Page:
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Treasury Begins Automating Cyber Tip-Sharing with Banks

Trader Robert McQuade, right, works on the floor of the New York Stock Exchange, Thursday, March 5, 2015.

Trader Robert McQuade, right, works on the floor of the New York Stock Exchange, Thursday, March 5, 2015. // Richard Drew/AP

The Treasury Department has begun automating the flow of cyber threat tips back and forth between financial institutions and the government. The technology upgrade follows heavy assaults on Wall Street networks over the past few years. 

It's been said that this communications technique, made possible by a special programming language, will be key to the Obama administration's efforts to expand information sharing between agencies and private companies. The language is called STIX, a standard co-developed by the Department of Homeland Security and contractor MITRE, which stands for Structured Threat Information Expression or Exchange.

Late last year, the Financial Services Information Sharing and Analysis Center, an industry cyber group, began offering companies free STIX-based software called Soltra Edge that essentially lets computers talk to each other about threats observed. 

This week, Amias Gerety, Treasury acting assistant secretary for financial institutions, said the government also is part of the automated telephone tree. 

"To support the efforts of the sector and better protect its own networks, Treasury is now sharing cyber threat indicators in the Structured Threat Information Expression (STIX) format, which enhances the value of this information by accelerating the process by which it is shared and utilized," he said in a department blog post. "These efforts will allow organizations to automatically generate machine-readable reports and share them with trusted partners who can process the information and rapidly take action to protect against similar threats."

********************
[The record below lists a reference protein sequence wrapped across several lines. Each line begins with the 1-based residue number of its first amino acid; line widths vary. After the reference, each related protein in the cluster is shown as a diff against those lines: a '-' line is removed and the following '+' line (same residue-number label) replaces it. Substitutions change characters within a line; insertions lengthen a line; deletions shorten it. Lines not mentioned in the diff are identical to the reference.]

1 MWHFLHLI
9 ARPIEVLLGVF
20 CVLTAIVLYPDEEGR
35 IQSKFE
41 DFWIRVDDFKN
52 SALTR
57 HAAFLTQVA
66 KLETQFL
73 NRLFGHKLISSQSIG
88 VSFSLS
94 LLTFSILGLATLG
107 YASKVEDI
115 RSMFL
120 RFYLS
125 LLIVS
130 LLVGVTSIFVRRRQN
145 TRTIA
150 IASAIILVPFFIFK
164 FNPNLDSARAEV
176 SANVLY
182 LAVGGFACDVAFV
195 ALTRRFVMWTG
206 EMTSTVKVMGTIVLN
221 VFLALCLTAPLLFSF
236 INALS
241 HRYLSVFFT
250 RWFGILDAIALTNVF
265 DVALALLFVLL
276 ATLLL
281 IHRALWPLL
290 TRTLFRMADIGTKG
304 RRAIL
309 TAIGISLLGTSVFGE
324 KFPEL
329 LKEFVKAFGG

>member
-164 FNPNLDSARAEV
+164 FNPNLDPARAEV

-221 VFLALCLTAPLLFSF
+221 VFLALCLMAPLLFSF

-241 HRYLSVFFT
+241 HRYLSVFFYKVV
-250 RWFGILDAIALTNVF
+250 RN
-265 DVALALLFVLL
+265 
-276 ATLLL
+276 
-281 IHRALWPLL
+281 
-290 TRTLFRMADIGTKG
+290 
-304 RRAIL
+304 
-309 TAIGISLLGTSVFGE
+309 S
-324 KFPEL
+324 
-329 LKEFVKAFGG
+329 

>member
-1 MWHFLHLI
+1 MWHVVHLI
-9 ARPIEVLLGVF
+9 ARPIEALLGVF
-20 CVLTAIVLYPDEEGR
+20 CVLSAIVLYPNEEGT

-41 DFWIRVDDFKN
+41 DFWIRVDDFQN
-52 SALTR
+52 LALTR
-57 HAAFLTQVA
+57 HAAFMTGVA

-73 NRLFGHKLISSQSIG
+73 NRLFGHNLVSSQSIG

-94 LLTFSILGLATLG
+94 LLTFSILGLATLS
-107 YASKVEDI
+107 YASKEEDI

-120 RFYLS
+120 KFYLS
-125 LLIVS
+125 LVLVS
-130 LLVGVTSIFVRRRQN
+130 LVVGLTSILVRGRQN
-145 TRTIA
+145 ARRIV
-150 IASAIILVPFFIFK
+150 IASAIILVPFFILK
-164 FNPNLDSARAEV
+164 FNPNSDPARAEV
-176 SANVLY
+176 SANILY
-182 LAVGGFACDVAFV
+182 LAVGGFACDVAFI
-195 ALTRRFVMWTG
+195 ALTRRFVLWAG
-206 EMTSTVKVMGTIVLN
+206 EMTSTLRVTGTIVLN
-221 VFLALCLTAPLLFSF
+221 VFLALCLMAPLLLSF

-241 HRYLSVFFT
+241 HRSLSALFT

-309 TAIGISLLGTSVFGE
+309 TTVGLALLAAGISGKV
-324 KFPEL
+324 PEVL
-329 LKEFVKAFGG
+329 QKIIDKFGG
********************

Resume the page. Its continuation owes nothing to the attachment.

STIX likely would have helped expedite warnings about a 2012 cyber campaign, in which distributed denial-of-service attacks paralyzed a slew of U.S. banks' websites, although no data or systems were breached during the operation. More recently, hackers exposed information on 83 million households and small businesses that held accounts with JPMorgan. 

Earlier this month, a former top DHS cyber official, who now represents the financial services industry, said Soltra Edge will help large enterprises like JPMorgan and firms with few resources. 

"The sector continues to make significant progress toward increasing the speed and reliability of its information sharing efforts through expanded use of DHS-funded open specifications, including Structured Threat Information eXchange," Gregory Garcia, executive director of the Financial Services Sector Coordinating Council, testified at a recent House subcommittee hearing. 

The challenges have long entailed improving the speed, scale and accuracy of information sharing, as well as shortening the period between detection of suspicious activity and threat eradication, he said.

"The Soltra Edge capability developed by the sector removes a huge burden of work for both large and small financial organizations," Garcia told lawmakers. 

It remains to be seen whether other key industries and agencies at risk will go for STIX, including the health care, energy and transportation sectors.  

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